Nitric oxide dioxygenation in mammalian myoglobins and microbial flavohemoglobins
Hvitved, Angela Noel
Doctor of Philosophy
All hemoglobins catalyze a reaction in which heme-bound dioxygen reacts directly with nitrogen monoxide (NO) to produce nitrate, resulting in the oxidation of the heme iron. This reaction, NO dioxygenation, has been proposed to proceed through a peroxynitrite intermediate that internally isomerizes to nitrate prior to release from the distal pocket of the globin. The work in this thesis examines the decay of the putative intermediate, using multiple myoglobin mutants to ascertain the role of key stereochemical features in the distal pocket. A reaction scheme is proposed that, we believe, provides a detailed mechanism for the formation and decay of a high-spin, cis-peroxynitrite-Fe(III) intermediate in the NO dioxygenation reaction. In mammalian myoglobins and hemoglobins the rate-limiting step for catalytic NO dioxygenase activity is the slow re-reduction of the heme by auxiliary enzymes, often flavin containing cytochrome b5 reductases. Flavohemoglobins are a family of microbial hemoglobins that contain a FAD-binding reductase domain attached directly to the globin, allowing for rapid re-reduction of the heme iron in the presence of NADH. As a result, these two-domain globins are extremely efficient NO dioxygenases that detoxify NO and are part of a microbial response to host defense mechanisms. Three fungal flavohemoglobins, one from Candida albicans and two from Aspergillus fumigates, have been isolated and preliminarily characterized with respect to ligand binding and NO dioxygenation activity. All three are functional flavohemoglobins as well as active NO dioxygenases. In contrast to other flavohemoglobins characterized thus far, AfFhbA exhibits several peculiar characteristics, the most striking being its unusual stability in the oxy complex. These results suggest the possibility of a different, as of yet undefined, function for this protein.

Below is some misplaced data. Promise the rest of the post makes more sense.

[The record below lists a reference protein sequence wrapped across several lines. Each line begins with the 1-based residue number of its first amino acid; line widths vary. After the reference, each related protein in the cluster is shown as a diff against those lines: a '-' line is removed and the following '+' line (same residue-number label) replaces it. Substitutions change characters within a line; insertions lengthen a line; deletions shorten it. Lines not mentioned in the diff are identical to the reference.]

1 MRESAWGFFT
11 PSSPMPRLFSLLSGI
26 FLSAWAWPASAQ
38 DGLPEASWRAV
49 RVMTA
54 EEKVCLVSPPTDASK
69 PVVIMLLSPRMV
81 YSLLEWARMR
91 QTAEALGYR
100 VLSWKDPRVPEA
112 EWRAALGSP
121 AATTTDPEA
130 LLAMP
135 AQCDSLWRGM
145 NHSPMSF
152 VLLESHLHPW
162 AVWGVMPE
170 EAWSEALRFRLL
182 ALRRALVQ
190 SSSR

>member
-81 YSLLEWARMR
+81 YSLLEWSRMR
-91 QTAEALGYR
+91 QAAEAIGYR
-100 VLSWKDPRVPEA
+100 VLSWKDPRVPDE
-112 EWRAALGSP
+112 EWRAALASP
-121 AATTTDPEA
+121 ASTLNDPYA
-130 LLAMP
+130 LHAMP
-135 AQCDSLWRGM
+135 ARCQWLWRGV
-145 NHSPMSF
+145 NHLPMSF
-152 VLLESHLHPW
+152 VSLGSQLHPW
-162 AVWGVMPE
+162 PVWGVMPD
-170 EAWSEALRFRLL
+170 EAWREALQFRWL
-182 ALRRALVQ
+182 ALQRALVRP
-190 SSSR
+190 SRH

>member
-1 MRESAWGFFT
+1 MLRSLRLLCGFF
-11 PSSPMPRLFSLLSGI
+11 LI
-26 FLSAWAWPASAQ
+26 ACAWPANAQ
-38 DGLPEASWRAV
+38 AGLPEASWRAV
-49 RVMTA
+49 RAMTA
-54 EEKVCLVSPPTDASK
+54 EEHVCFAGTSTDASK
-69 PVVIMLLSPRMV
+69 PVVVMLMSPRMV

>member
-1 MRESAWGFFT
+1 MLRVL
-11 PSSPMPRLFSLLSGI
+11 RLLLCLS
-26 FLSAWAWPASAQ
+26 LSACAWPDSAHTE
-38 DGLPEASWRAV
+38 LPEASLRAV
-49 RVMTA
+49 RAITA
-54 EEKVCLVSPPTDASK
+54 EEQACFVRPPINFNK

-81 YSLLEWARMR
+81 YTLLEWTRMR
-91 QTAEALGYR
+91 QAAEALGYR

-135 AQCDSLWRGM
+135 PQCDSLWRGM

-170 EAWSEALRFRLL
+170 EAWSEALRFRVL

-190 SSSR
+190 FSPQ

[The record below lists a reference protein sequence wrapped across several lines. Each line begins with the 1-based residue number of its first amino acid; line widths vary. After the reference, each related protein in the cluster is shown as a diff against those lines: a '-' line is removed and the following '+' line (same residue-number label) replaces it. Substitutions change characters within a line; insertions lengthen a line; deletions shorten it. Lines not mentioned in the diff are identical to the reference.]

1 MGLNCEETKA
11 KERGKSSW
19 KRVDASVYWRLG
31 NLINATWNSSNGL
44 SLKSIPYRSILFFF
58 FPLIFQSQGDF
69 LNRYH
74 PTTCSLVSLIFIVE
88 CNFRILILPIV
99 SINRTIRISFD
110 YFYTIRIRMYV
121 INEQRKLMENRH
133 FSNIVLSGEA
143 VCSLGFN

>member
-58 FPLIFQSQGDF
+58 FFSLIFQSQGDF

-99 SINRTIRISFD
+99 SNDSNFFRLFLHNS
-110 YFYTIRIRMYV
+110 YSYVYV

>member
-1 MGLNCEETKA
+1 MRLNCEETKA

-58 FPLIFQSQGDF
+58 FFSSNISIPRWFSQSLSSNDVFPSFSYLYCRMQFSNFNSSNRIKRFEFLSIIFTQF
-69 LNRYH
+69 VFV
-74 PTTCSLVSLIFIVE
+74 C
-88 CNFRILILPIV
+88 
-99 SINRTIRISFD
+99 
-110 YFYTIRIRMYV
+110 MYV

Molecular biology; Biophysics; Biology